When you fast, do not look somber as the hypocrites do, for they disfigure their faces to show others they are fasting. Truly I tell you, they have received their reward in full. But when you fast, put oil on your head and wash your face, so that it will not be obvious to others that you are fasting, but only to your Father, who is unseen; and your Father, who sees what is done in secret, will reward you.

Matthew 6.16-18


Turns out, not getting what you want all of the time is actually pretty normal. Training yourself to not get what you want all of the time, however much sense that might make given the inevitability of disappointment, is, in our world, largely abnormal.


We just want what we want, even if we can’t have it. But God help the fool who tries to keep it from us.


Money. Sex. Power. Position. Toys. Homes. Possessions. Fame. Adventure. Security.


There’s that great line in Ridley Scott’s 2000 film Gladiator, when Commodus, newly raised Emperor of Rome, says: all my desires are bursting in my head. That’s how it is with all of us, isn’t it? Our desires burden and pressure us. They compete, urgently, with each other and with the world around us.


Our desires, by and large, help us with very little, spiritually speaking.  Or more accurately, our worldly ambitions help us very little, as of course desire can be a spiritual endeavor. We desire to know God better. We desire to experience God like those famous biblical heroes, Moses, David, and Ezekiel. We desire to show ourselves worthy of Christ and his sacrificial death on the cross. We desire to make a difference.


To that end we sacrifice our worldly ambitions, desires for fortune, advancement, or whatever, for our spiritual desire for Christian maturity. The manner of this sacrifice is called fasting, and it is one of the hallmarks of the Lenten season.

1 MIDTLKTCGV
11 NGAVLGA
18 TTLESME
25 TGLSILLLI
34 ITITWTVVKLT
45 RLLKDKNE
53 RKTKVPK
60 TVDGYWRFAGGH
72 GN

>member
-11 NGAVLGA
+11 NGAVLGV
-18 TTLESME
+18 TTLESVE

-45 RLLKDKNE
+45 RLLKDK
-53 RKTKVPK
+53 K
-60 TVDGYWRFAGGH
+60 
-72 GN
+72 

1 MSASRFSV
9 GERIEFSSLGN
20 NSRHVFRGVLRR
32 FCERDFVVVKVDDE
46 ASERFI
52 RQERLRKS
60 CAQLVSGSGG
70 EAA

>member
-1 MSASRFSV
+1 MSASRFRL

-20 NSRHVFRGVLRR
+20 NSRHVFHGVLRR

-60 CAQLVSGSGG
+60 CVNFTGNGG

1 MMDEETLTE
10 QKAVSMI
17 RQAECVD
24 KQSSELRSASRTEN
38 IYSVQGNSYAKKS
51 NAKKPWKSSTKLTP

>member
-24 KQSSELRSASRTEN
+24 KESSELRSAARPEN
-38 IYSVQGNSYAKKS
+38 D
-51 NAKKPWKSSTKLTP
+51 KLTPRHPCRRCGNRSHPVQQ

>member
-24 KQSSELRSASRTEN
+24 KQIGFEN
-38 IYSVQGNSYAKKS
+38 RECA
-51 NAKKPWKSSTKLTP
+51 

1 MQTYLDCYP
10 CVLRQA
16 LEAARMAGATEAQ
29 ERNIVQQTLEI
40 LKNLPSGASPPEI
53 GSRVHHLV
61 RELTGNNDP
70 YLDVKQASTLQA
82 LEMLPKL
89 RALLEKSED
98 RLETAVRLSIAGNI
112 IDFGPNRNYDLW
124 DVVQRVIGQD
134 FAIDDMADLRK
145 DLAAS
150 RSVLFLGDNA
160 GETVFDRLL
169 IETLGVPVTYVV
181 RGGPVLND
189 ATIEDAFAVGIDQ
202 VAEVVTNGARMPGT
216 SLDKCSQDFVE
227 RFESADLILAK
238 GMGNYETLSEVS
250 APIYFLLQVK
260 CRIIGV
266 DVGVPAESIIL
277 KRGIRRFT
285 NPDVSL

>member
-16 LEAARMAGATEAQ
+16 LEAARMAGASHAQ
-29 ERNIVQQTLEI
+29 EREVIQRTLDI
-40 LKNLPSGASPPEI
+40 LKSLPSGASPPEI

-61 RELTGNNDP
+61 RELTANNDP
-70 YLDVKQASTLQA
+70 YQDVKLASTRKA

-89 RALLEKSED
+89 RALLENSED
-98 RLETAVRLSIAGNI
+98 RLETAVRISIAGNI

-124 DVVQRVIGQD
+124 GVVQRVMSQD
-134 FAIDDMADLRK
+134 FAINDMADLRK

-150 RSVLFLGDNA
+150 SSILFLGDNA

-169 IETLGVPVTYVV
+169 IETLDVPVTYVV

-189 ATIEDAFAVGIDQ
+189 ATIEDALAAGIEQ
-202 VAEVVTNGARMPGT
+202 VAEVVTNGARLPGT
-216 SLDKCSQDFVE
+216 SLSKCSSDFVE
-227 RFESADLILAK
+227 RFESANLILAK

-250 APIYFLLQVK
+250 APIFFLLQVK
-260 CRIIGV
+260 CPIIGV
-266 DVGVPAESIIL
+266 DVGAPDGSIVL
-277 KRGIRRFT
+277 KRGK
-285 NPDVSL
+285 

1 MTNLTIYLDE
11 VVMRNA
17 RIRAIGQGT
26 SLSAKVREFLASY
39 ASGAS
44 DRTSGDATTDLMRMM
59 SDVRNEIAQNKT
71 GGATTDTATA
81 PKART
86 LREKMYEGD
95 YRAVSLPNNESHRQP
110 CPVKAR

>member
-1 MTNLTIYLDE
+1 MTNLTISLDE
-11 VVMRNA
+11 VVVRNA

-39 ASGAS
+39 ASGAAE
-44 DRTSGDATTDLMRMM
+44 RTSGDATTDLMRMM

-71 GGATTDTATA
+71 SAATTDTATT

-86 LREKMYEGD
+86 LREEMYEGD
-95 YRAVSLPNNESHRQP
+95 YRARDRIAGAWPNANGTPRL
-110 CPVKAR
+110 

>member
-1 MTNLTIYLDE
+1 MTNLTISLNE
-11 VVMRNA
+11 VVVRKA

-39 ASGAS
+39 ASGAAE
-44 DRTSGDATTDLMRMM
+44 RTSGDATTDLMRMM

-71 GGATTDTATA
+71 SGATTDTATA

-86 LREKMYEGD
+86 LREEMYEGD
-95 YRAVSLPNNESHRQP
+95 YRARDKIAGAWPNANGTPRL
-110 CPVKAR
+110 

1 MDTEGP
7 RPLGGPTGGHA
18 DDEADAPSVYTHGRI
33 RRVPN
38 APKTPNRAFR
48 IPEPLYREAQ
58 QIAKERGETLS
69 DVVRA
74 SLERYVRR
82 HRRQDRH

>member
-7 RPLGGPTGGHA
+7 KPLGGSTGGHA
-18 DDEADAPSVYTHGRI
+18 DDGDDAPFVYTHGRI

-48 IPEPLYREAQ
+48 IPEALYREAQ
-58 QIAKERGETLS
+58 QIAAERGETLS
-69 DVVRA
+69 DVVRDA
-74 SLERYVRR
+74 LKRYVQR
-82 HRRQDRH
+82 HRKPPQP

There are two kinds of fasting – giving up something forever, and giving up something for a while. The former kind is the basis for every monastic order currently in existence. Monks give up sex, wealth, their name, their professional future. The latter kind is that most often practiced by Christian people who choose to stay engaged in the world. We go without eating for a few days, choosing to pray during those meal times instead. We forego pleasures like sweets or films in an effort to find sweetness and wonder in Christ and his story.


There are some, claiming to be experts, who get a bit grouchy about this latter kind of fasting. For example, I was at a pastor’s conference recently where an elderly woman, a presenter, stood up and said: if one more suburban housewife gives up chocolate for Lent I’m going to shoot her. That was a funny thing to say. I laughed, but I was laughing because of how completely backwards this lady had it. She thought that fasting was all or nothing. But it’s not. Our commitment to Christ Jesus must be all or nothing, but our commitment to a certain spiritual practice should only go so far as that practice actually helps us to better understand God. A suburban housewife’s chocolate sacrifice may actually be the perfect next step for her in her journey with God. After all, maybe the woman in question has never had to give up anything before in her life. Maybe this is her first step in giving something up rather than hoarding everything and living in fear of robbery.  Or maybe chocolate has some deeper significance to her, her one luxury, the thing that makes her feel safe. Regardless, the point I’m trying to make is that the elderly presenter had proudly proclaimed some kind of harsh new spiritual legislation instead of validating the fact that most of us never give up anything, but we ought to start. Just like the suburban housewife.